So this second client hired me to create a cover, as well as for the design and layout of their book’s interior. The text itself has not been completed; but they needed the cover quickly to include it in their new catalog.
“I’ll send you the 2 photos to use on the cover,” my contact person, the publisher’s managing editor wrote to me in an email. “Look at our book, In Hostile Skies, which should be on our website … This is a similar book and can be treated in a similar way, as long as the design is not identical.”
The same but different would seem to be the starting point, as below, although not particularly interesting. And definitely not inspiring, I think, to a potential buyer of the book.
My problem with this first cover was the wasteland of green in the bottom half of the cover. I also thought it appeared as if bombs are dropping on the General. So I tried switching things around.
There are things about my second effort that I liked—again, the color of the background against the color of the duotone, for instance. But the logic or, rather, the illogic of the plane in the sky dropping bombs at the bottom of the cover bothered me some. And after staring at my two attempts and the cover from the earlier book, I realized I might be starting to lose objectivity. I thought it was time to use my two efforts as a starting point for some feedback.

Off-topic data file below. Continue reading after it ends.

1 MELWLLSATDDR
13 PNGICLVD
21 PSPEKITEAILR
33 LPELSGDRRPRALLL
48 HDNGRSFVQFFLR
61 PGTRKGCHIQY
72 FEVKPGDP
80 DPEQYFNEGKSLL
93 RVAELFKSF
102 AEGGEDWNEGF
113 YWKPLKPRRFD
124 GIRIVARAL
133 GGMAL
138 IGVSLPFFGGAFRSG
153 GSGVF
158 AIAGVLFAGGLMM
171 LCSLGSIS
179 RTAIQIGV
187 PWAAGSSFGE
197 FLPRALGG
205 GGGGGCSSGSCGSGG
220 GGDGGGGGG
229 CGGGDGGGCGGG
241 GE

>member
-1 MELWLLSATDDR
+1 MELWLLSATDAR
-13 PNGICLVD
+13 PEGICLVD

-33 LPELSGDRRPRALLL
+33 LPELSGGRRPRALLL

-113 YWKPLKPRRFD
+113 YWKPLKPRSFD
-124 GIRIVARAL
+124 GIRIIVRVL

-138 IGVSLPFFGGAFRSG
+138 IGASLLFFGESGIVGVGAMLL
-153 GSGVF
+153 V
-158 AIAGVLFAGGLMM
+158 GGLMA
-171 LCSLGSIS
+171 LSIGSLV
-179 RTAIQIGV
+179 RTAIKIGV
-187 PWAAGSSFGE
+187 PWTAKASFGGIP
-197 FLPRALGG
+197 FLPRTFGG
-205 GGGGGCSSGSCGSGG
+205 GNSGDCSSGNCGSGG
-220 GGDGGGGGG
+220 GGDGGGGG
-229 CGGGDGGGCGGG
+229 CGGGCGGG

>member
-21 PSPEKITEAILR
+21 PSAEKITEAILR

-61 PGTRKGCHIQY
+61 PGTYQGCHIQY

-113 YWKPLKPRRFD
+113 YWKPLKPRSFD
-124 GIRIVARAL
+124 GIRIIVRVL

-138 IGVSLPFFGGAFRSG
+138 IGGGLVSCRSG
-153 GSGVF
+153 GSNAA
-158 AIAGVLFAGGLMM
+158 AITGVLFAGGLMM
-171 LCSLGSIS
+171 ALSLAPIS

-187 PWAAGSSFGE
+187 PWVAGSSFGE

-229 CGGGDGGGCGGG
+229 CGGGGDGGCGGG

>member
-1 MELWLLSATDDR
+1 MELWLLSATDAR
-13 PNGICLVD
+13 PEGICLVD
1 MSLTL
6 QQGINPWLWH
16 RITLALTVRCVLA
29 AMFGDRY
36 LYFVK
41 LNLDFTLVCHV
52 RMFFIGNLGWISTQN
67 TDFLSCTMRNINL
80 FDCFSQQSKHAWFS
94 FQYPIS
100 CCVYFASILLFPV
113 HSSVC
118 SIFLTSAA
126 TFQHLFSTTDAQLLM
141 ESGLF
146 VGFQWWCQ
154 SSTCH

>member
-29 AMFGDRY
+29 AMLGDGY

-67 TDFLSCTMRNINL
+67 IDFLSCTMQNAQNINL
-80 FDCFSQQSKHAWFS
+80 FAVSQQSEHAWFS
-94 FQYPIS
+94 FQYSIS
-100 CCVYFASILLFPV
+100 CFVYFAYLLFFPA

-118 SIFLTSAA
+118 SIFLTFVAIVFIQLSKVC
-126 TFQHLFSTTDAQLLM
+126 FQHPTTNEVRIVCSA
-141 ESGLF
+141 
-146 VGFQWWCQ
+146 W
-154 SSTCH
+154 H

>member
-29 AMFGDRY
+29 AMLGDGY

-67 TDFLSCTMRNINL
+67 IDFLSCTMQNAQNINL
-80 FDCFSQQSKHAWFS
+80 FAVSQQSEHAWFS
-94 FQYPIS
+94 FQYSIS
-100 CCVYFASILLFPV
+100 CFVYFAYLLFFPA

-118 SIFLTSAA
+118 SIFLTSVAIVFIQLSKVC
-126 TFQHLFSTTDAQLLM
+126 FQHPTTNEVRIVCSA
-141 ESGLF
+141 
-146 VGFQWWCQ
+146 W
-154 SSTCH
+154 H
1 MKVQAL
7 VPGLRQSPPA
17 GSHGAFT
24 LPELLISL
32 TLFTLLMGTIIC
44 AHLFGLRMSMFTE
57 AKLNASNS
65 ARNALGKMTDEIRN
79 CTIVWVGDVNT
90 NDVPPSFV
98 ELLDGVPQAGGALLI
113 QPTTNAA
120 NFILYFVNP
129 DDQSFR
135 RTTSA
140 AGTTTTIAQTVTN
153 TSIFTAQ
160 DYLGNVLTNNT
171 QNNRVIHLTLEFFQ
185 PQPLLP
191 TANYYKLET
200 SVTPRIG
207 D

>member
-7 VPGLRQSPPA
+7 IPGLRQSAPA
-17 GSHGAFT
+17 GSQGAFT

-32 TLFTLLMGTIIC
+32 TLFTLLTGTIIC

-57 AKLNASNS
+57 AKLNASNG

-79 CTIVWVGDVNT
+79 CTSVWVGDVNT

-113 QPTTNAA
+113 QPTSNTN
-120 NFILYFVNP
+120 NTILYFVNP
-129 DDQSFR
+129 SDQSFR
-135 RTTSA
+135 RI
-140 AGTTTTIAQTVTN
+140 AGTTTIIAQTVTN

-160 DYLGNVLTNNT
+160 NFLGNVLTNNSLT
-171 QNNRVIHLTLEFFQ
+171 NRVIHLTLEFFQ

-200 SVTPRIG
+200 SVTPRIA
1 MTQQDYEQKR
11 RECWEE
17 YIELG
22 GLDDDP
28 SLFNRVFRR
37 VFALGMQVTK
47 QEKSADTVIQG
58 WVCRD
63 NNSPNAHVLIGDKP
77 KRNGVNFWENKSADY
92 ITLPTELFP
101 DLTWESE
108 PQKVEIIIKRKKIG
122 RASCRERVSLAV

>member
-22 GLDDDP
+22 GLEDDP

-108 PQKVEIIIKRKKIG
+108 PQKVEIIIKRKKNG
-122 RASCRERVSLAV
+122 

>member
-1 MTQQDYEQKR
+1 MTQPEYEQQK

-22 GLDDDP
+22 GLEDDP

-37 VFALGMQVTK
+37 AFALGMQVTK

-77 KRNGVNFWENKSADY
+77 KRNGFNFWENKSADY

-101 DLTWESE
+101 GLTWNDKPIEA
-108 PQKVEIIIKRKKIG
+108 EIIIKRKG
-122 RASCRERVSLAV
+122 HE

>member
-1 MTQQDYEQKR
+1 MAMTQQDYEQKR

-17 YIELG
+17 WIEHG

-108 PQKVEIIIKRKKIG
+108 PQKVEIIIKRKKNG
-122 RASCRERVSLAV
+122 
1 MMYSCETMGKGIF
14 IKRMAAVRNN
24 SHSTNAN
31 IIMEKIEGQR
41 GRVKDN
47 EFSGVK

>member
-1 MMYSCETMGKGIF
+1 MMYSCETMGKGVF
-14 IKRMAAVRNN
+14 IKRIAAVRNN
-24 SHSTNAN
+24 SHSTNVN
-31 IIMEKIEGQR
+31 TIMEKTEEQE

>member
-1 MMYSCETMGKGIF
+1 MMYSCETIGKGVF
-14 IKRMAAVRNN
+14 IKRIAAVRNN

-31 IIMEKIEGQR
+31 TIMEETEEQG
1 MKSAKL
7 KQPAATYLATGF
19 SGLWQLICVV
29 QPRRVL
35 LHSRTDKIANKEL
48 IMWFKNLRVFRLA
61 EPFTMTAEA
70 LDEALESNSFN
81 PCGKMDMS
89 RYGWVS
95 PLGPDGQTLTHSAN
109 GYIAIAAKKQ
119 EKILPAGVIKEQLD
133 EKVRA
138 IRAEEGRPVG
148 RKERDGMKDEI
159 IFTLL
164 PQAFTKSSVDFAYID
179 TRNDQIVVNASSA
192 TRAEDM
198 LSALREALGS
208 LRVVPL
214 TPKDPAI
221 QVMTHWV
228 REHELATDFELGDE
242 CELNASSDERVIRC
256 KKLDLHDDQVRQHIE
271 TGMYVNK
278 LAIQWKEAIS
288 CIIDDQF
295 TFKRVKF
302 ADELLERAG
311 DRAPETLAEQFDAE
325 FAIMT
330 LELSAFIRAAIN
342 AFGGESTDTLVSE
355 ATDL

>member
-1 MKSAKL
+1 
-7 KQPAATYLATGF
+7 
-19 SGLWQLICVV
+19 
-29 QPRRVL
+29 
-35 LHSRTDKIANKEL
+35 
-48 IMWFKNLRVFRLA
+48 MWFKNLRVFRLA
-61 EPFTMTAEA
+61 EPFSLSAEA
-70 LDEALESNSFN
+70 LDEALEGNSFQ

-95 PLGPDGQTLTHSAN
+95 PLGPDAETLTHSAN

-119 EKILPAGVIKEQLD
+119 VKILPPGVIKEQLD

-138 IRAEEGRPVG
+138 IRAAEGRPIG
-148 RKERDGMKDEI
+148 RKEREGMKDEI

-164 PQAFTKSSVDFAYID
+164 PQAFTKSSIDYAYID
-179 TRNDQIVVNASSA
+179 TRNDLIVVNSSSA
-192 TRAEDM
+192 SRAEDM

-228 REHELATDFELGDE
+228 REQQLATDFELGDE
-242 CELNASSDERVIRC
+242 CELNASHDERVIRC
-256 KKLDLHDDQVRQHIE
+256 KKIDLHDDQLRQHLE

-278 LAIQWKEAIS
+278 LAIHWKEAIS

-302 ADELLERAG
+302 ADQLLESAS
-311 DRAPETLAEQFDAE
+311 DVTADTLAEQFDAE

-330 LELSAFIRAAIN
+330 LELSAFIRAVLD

“Okay, here’s a direction for tinkering,” said the managing editor. “Let’s start with the second one, with the planes at the bottom, since, as you say , the other one looks too much like it’s the general who is being bombed!”
Next the publisher’s director spoke up:
“I would recommend eliminating the grey-blue screen and instead expanding the bomber picture to cover the entire background with—as you indicated—the bombed-out cityscape [a second photo was sent to me] at the bottom (fading into each other, no hard edges). The color photo of Arnold—which is good—should fade into the black and white background photo, instead of the hard-edged black frame. Lastly, perhaps change the color of the type to something that will ‘pop’ and also complement the picture of Arnold, maybe a warm red or burgundy. The font need to be changed to something more modern, hip.”
I loved the idea of the cityscape below planes dropping bombs. Whether it would work remained to be seen. More unsettling was the idea of a typeface to “jazz up” the look. Then I remembered an idea of my own that I rejected early on, one that I thought too obvious: a typeface with an Asian feel to it. And fading the two background photos into each other made me love Photoshop more than ever.
This last was rated “a go,” underscored by the author’s blessing: “Please pass on to the designer my warmest thanks for the outstanding work on the Cataclysm cover.”
My point is that client input can be helpful and part of a project’s success—when the client is clear and concise.